Aside from China, there are many other countries that block access to certain sites, including some nations that might surprise you.
by Brittany Petersen
Just a few weeks before China cut off access to YouTube, the Pakistani government blocked access to the popular video-sharing site amid protests relating to controversial Danish cartoons that allegedly defame Islam. The cartoons, which were originally published in 2006 and caused rioting in countries around the world, were republished by various media outlets in February after police uncovered a plot to kill the cartoonist.
Other countries with a large Muslim population, such as Iran and Turkey, impose similar censorship measures to block content deemed offensive. Turkey blocked YouTube for two days in March of 2007 after videos appeared that were derogatory toward Turkey’s founding father and ‘Turkishness’ in general. The court agreed to unblock the site only on the condition that the particular videos were removed. Countries in the midst of political upheaval—such as Zimbabwe and Cuba—are also subject to government-enforced Web restrictions; all Cuban-based ISPs are under government control.
The biggest surprise in censorship may come from European Union countries, where Internet filtering for illegal content is the norm rather than the exception. According to the OpenNet Initiative, ‘illegal content’ usually refers to child pornography, racism, and material that promote hatred and terrorism, though using defamation laws as a pretext for filtering has generated controversy in some countries, particularly the United Kingdom. Opponents argue that the filtering is overly aggressive and curtails lawful behavior, pushing ISPs to remove content for fear of legal action, a repercussion called a ‘chilling effect.’ Australia stands as one of the most restrictive Western nations. The country lacks any free speech protection in its constitution, and the Australian government regulates the availability of potentially objectionable content and retains the right to take down any Web site hosted within its borders.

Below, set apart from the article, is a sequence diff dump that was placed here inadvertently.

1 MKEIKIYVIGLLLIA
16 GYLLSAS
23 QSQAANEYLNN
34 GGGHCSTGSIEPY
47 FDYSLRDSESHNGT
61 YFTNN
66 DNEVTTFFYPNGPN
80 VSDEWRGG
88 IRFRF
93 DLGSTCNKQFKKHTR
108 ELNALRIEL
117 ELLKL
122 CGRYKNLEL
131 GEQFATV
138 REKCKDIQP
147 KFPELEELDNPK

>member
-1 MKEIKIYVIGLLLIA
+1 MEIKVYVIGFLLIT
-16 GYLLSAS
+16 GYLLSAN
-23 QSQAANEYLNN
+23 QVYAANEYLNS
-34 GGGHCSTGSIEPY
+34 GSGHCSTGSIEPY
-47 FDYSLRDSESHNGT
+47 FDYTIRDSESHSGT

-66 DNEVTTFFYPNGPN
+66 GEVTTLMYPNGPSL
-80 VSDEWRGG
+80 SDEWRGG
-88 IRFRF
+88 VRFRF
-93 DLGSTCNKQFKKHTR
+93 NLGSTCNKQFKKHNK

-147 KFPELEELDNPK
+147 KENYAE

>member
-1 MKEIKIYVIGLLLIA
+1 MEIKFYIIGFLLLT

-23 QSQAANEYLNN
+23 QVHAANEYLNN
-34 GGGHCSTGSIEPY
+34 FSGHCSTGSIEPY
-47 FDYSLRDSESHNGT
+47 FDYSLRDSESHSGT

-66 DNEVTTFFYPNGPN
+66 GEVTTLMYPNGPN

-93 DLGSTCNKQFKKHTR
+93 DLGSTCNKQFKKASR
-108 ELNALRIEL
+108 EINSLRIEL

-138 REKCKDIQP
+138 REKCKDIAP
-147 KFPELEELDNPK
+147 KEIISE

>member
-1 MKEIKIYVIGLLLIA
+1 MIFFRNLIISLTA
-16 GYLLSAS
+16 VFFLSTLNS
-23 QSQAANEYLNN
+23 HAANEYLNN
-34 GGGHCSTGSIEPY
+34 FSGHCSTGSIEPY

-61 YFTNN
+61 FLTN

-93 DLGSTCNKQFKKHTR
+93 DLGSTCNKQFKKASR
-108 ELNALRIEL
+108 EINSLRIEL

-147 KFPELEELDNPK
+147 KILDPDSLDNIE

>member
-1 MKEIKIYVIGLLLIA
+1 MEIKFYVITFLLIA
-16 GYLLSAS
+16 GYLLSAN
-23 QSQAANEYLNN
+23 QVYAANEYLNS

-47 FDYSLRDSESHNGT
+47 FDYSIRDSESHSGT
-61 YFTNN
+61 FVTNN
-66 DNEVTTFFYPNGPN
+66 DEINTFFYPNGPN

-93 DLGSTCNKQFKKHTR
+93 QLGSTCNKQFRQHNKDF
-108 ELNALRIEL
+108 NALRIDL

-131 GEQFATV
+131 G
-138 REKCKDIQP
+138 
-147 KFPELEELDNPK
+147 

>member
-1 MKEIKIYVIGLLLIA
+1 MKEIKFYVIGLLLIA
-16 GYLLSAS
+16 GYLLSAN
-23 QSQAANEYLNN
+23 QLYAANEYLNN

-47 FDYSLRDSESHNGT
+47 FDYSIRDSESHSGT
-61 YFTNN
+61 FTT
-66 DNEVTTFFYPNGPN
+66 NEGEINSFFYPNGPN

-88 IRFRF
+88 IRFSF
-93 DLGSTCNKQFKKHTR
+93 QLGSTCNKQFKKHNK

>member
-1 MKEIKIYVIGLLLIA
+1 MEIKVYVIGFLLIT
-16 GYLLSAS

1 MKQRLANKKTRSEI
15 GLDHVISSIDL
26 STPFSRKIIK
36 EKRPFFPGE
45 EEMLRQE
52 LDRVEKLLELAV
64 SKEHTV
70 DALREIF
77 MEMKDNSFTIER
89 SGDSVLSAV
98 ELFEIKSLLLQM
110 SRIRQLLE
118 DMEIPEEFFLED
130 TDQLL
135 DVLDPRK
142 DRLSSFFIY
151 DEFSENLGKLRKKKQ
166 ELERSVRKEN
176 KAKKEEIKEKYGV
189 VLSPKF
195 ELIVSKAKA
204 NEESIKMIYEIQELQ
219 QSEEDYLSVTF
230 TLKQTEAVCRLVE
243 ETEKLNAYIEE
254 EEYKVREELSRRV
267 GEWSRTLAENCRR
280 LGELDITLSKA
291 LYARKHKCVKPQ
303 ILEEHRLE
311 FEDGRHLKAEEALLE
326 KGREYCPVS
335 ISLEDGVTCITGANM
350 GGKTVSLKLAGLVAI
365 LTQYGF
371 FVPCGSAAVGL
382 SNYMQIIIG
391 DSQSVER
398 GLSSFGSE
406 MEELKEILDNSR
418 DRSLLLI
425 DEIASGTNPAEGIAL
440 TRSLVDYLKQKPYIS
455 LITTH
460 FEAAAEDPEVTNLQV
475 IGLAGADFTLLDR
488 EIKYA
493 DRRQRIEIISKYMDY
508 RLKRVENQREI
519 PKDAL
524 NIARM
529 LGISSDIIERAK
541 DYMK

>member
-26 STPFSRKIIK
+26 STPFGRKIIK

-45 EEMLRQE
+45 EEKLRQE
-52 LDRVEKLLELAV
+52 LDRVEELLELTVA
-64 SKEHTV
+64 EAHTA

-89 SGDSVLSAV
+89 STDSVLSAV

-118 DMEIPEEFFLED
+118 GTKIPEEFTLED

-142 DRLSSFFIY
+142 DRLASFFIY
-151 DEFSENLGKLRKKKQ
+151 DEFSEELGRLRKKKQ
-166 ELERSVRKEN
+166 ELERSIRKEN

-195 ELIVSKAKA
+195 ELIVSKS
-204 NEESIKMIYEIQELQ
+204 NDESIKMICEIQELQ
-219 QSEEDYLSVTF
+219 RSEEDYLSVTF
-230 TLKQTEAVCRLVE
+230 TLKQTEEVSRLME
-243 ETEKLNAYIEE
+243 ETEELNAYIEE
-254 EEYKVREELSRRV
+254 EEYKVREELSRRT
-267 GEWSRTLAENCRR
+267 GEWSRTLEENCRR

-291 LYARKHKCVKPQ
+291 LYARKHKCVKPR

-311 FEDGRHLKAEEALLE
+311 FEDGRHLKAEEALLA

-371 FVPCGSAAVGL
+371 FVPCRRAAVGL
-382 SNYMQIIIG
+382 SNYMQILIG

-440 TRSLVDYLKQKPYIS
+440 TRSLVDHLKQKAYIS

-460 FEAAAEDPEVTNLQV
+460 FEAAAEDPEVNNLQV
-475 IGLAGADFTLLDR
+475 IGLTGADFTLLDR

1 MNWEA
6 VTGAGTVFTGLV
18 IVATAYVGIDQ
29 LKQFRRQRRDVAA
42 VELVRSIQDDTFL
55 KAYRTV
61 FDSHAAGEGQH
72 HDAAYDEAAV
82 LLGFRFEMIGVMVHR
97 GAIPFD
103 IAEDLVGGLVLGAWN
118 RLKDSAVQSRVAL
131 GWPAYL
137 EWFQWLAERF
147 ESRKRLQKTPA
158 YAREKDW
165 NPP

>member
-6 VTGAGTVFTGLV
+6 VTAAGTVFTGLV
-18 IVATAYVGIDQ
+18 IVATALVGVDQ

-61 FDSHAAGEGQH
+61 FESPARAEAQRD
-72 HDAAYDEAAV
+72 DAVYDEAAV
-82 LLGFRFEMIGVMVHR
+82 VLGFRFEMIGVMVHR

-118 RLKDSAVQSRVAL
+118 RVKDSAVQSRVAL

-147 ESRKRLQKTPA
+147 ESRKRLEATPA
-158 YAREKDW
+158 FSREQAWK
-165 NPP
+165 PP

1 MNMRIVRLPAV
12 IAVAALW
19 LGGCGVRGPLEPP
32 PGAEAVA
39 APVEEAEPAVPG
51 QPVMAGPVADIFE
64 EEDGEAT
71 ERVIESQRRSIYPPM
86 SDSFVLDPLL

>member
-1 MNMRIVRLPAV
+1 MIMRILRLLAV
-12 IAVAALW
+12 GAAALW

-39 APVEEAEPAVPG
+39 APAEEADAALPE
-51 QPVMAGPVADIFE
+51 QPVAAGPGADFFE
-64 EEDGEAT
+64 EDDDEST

Even the good old U.S. of A. has restricted access in some cases. In May 2007, just a few weeks after placing restrictions on soldiers’ blogs, the Department of Defense blocked access for soldiers to 13 ‘social networking and recreational’ Web sites such as MySpace and YouTube, claiming that they took up too much bandwidth and presented operational risks. Ultimately, the ban severely limited the ability of soldiers overseas to communicate with loved ones at home, especially since the sites couldn’t be accessed throughout much of Iraq and Afghanistan.”